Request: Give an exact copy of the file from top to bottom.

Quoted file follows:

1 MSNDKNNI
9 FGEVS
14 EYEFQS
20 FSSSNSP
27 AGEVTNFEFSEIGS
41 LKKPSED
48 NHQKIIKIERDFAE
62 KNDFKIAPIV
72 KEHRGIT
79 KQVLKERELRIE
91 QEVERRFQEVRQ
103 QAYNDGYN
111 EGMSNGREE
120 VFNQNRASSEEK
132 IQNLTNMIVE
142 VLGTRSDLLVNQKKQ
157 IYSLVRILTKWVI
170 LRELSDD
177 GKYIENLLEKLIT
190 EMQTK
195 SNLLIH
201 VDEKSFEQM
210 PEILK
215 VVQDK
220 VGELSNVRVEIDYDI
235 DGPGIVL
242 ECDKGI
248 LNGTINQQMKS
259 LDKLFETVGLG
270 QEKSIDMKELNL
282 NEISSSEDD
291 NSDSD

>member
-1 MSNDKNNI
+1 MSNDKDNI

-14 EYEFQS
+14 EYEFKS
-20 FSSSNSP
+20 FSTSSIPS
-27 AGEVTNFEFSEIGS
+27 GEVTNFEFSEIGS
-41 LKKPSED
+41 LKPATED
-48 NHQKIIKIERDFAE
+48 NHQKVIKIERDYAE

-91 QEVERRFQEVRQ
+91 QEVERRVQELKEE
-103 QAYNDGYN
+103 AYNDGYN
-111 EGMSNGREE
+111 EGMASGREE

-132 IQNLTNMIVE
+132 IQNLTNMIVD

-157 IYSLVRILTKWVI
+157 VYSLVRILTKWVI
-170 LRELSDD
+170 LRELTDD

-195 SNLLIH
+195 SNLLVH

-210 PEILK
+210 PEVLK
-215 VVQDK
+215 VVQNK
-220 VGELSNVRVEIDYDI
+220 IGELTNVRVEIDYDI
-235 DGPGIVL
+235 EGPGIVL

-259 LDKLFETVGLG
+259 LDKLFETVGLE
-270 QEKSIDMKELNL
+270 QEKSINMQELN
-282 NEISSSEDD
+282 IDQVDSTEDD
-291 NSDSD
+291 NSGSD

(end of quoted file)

1 MSNDKNNI
9 FGEVS
14 EYEFQS
20 FSSSNSP
27 AGEVTNFEFSEIGS
41 LKKPSED
48 NHQKIIKIERDFAE
62 KNDFKIAPIV
72 KEHRGIT
79 KQVLKERELRIE
91 QEVERRFQEVRQ
103 QAYNDGYN
111 EGMSNGREE
120 VFNQNRASSEEK
132 IQNLTNMIVE
142 VLGTRSDLLVNQKKQ
157 IYSLVRILTKWVI
170 LRELSDD
177 GKYIENLLEKLIT
190 EMQTK
195 SNLLIH
201 VDEKSFEQM
210 PEILK
215 VVQDK
220 VGELSNVRVEIDYDI
235 DGPGIVL
242 ECDKGI
248 LNGTINQQMKS
259 LDKLFETVGLG
270 QEKSIDMKELNL
282 NEISSSEDD
291 NSDSD

>member
-1 MSNDKNNI
+1 MSNDKDNI

-14 EYEFQS
+14 EYEFKS
-20 FSSSNSP
+20 FSTSSIPS
-27 AGEVTNFEFSEIGS
+27 GEVTNFEFSEIGS
-41 LKKPSED
+41 LKPATED
-48 NHQKIIKIERDFAE
+48 NHQKVIKIERDYAE

-91 QEVERRFQEVRQ
+91 QEVERRVQELKEE
-103 QAYNDGYN
+103 AYNDGYN
-111 EGMSNGREE
+111 EGMASGREE

-132 IQNLTNMIVE
+132 IQNLTNMIVD

-157 IYSLVRILTKWVI
+157 VYSLVRILTKWVI
-170 LRELSDD
+170 LRELTDD

-195 SNLLIH
+195 SNLLVH

-210 PEILK
+210 PEVLK
-215 VVQDK
+215 VVQNK
-220 VGELSNVRVEIDYDI
+220 IGELTNVRVEIDYDI
-235 DGPGIVL
+235 EGPGIVL

-259 LDKLFETVGLG
+259 LDKLFETVGLE
-270 QEKSIDMKELNL
+270 QEKSINMQELN
-282 NEISSSEDD
+282 IDQVDSTEDD
-291 NSDSD
+291 NSGSD